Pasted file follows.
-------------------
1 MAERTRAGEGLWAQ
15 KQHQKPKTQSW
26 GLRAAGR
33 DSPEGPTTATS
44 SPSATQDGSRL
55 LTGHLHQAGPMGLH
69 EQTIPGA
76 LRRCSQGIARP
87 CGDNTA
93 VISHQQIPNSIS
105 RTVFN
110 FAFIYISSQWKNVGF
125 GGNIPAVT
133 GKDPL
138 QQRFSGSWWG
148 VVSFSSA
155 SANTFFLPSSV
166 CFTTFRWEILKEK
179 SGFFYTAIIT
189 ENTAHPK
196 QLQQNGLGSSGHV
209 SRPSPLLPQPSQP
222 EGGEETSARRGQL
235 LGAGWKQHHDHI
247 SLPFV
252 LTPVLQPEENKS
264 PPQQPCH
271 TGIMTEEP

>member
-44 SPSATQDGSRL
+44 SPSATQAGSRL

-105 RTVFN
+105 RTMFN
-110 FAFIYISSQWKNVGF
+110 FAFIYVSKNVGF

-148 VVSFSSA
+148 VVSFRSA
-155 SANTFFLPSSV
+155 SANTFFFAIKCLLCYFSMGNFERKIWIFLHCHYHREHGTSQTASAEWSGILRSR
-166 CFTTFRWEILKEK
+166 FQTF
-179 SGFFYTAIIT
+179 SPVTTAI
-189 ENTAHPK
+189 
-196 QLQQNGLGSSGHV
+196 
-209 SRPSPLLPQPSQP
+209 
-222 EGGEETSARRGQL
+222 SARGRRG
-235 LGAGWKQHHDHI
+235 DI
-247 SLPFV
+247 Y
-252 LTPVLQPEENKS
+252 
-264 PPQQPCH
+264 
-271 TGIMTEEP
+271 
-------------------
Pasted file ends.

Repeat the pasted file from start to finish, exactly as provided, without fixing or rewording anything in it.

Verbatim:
1 MAERTRAGEGLWAQ
15 KQHQKPKTQSW
26 GLRAAGR
33 DSPEGPTTATS
44 SPSATQDGSRL
55 LTGHLHQAGPMGLH
69 EQTIPGA
76 LRRCSQGIARP
87 CGDNTA
93 VISHQQIPNSIS
105 RTVFN
110 FAFIYISSQWKNVGF
125 GGNIPAVT
133 GKDPL
138 QQRFSGSWWG
148 VVSFSSA
155 SANTFFLPSSV
166 CFTTFRWEILKEK
179 SGFFYTAIIT
189 ENTAHPK
196 QLQQNGLGSSGHV
209 SRPSPLLPQPSQP
222 EGGEETSARRGQL
235 LGAGWKQHHDHI
247 SLPFV
252 LTPVLQPEENKS
264 PPQQPCH
271 TGIMTEEP

>member
-44 SPSATQDGSRL
+44 SPSATQAGSRL

-105 RTVFN
+105 RTMFN
-110 FAFIYISSQWKNVGF
+110 FAFIYVSKNVGF

-148 VVSFSSA
+148 VVSFRSA
-155 SANTFFLPSSV
+155 SANTFFFAIKCLLCYFSMGNFERKIWIFLHCHYHREHGTSQTASAEWSGILRSR
-166 CFTTFRWEILKEK
+166 FQTF
-179 SGFFYTAIIT
+179 SPVTTAI
-189 ENTAHPK
+189 
-196 QLQQNGLGSSGHV
+196 
-209 SRPSPLLPQPSQP
+209 
-222 EGGEETSARRGQL
+222 SARGRRG
-235 LGAGWKQHHDHI
+235 DI
-247 SLPFV
+247 Y
-252 LTPVLQPEENKS
+252 
-264 PPQQPCH
+264 
-271 TGIMTEEP
+271 